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Issues of Sexual and Gender-Based Violence at the ECCC

  • Valerie Oosterveld
  • Patricia Viseur Sellers
Chapter
Part of the International Criminal Justice Series book series (ICJS, volume 6)

Abstract

This chapter examines how the Extraordinary Chambers in the Courts of Cambodia have—and have not—addressed sexual and gender-based crimes under the Khmer Rouge regime. It begins with a brief exploration of what was known about sexual and gender-based violence under the Khmer Rouge when the ECCC began operation, and how negation of this knowledge seriously impacted the court’s initial investigations. It then turns to an examination of how forced marriage came to be addressed as a crime against humanity in Case 002. This section evaluates the ECCC’s analysis of forced marriage as an inhumane act, which represents a positive addition to the understanding of forced marriage in international criminal law. However, it also highlights the current gaps that still need to be addressed, including the definition and classification of forced marriage. The chapter subsequently examines how the ECCC has considered rape as a crime against humanity. This story is not as positive. The court has narrowly prescribed the acts of rape that can be considered in Case 002/02 to rapes within forced marriages, likely affecting Case 004’s allegations of rape outside of forced marriages. It has also determined that rape was not considered a specific crime against humanity in 1975. The chapter ends with an inquiry into the ECCC’s likely legacy on sexual and gender-based crimes.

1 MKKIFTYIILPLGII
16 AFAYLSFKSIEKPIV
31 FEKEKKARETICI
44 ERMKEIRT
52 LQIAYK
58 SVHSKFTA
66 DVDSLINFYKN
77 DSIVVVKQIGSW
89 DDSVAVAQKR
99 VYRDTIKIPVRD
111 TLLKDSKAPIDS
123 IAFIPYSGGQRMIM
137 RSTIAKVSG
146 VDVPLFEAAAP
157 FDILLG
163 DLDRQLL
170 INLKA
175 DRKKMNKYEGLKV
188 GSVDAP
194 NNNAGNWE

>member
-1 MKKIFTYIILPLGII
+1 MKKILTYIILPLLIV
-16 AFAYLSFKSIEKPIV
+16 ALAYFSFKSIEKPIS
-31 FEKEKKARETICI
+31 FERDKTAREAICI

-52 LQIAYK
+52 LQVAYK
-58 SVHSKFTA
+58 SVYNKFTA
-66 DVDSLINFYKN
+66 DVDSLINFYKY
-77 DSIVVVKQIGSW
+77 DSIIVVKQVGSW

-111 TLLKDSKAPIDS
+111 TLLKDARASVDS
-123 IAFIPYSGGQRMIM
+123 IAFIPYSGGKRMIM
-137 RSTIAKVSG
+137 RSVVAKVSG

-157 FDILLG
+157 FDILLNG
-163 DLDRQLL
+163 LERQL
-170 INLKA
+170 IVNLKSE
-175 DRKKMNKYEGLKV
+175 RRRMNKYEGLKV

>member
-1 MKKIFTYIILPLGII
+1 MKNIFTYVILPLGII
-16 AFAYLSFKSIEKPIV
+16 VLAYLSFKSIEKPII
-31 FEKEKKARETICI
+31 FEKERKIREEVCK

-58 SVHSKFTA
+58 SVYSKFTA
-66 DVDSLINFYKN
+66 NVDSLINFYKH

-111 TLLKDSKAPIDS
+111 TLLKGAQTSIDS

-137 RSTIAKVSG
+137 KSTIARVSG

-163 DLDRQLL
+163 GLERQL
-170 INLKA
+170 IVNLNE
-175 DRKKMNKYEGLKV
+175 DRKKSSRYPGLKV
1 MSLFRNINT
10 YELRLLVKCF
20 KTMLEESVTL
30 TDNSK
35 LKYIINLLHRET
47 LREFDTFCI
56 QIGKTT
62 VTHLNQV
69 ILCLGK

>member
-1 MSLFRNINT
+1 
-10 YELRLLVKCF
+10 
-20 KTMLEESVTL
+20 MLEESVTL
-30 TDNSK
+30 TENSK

Keywords

Rape Forced marriage Sexual violence Gender-based violence 

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Copyright information

© T.M.C. Asser Press and the authors 2016

Authors and Affiliations

  1. 1.University of Western OntarioLondonCanada
  2. 2.ICCThe HagueThe Netherlands

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